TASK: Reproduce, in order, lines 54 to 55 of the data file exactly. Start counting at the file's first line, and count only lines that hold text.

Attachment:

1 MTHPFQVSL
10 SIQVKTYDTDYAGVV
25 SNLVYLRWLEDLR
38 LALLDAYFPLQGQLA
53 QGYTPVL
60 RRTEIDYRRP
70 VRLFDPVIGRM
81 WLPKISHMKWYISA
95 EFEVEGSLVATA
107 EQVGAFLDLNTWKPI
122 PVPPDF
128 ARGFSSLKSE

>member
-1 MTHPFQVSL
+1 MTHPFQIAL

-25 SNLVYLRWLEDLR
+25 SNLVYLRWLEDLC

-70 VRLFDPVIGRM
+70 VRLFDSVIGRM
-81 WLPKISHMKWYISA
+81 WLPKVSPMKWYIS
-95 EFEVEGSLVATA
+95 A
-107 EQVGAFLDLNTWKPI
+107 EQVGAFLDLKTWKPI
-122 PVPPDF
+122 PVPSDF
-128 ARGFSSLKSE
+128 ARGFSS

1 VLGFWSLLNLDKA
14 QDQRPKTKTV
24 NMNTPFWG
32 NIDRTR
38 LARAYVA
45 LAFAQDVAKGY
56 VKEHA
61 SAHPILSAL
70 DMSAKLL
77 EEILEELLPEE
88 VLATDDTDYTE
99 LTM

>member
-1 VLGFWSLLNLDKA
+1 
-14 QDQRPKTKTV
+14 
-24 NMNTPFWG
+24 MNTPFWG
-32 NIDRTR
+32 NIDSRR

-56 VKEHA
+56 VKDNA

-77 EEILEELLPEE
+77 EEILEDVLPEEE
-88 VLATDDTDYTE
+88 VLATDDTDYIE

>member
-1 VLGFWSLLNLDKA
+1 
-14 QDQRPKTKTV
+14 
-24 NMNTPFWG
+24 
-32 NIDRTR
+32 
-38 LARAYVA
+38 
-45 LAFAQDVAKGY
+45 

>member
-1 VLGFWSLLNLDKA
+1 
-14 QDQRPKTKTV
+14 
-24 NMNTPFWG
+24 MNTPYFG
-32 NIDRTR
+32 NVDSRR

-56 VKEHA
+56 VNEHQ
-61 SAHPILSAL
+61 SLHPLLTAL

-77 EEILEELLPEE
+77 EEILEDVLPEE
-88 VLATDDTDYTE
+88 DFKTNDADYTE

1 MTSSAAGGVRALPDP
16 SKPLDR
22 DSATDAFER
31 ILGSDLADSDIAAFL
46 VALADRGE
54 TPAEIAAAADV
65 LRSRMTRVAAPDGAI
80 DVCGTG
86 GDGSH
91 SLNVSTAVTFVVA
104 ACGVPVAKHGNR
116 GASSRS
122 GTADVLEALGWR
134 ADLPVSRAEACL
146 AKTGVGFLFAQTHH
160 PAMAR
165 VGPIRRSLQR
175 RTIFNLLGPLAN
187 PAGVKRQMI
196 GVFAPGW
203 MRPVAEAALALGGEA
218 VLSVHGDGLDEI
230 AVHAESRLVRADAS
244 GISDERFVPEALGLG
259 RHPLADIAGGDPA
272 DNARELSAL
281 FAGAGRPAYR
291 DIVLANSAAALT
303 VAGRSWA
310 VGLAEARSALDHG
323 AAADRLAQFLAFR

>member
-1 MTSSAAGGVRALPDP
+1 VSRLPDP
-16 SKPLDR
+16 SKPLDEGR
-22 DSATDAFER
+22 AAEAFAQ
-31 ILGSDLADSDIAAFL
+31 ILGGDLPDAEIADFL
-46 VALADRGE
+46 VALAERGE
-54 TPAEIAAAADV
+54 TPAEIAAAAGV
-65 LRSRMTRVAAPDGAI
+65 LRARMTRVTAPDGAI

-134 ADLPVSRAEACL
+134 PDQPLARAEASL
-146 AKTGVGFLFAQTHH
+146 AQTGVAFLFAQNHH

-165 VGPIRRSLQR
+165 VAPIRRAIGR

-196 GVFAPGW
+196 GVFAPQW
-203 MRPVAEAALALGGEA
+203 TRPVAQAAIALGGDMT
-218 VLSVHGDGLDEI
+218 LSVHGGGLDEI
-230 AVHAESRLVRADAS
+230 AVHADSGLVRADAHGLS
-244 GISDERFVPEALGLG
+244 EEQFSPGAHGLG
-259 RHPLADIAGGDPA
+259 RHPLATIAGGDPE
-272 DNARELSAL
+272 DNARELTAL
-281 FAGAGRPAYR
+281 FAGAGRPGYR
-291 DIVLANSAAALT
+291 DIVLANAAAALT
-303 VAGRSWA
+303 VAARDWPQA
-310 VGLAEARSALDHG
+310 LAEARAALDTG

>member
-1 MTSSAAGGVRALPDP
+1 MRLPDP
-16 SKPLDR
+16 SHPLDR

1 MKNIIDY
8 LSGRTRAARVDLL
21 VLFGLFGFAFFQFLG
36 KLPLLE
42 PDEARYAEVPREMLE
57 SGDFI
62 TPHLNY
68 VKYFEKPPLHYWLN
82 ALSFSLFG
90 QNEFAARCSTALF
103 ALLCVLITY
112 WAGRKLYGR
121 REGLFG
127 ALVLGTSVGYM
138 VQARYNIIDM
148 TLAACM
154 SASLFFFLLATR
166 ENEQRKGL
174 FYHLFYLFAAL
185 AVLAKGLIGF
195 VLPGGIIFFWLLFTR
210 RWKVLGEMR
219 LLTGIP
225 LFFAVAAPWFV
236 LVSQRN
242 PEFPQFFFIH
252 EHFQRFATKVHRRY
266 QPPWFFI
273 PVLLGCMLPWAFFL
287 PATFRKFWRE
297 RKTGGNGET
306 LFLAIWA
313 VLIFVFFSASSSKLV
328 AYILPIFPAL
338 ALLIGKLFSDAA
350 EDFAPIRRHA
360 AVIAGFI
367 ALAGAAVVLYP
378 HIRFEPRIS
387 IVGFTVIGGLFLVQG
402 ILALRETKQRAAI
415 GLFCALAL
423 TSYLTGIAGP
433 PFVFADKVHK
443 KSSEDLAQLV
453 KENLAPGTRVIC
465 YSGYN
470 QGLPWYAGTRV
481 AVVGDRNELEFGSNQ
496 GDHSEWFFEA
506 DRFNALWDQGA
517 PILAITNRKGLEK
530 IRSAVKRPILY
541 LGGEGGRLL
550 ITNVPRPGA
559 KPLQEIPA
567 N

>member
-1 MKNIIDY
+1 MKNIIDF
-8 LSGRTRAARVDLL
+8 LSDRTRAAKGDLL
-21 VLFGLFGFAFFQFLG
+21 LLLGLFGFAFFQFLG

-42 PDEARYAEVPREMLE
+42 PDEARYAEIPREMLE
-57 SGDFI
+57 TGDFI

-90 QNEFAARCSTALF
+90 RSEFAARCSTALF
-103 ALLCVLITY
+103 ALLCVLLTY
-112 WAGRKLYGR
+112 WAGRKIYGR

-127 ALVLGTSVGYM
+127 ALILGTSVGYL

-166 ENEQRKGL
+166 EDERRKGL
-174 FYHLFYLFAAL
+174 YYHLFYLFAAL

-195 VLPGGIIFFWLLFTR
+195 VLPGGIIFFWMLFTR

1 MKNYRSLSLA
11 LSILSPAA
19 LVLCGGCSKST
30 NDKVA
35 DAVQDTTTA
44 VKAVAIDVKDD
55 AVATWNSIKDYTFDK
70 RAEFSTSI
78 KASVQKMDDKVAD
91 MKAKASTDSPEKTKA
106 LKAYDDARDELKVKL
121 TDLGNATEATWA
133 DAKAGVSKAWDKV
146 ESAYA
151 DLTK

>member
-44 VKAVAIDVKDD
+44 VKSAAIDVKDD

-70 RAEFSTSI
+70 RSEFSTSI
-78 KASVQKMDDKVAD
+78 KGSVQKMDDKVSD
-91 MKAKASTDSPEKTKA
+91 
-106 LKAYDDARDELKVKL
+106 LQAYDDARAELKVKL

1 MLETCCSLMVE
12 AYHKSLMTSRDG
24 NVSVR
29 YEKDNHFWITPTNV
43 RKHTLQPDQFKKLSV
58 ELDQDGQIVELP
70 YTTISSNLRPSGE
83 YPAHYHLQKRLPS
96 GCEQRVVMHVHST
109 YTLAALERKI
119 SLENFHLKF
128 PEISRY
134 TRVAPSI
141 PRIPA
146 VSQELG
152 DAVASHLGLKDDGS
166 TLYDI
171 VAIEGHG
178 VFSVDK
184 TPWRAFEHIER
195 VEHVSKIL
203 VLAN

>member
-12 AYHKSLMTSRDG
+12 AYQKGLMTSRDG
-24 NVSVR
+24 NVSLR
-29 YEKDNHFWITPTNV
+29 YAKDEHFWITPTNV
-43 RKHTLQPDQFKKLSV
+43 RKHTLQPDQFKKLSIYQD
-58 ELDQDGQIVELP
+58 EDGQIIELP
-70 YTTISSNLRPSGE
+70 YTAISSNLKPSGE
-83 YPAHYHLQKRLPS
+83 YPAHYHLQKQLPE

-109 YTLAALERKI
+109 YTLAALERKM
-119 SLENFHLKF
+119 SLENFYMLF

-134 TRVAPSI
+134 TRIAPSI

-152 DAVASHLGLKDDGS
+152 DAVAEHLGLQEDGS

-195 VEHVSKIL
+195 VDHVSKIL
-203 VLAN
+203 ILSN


+77 EEILEDVLPEEE
-88 VLATDDTDYTE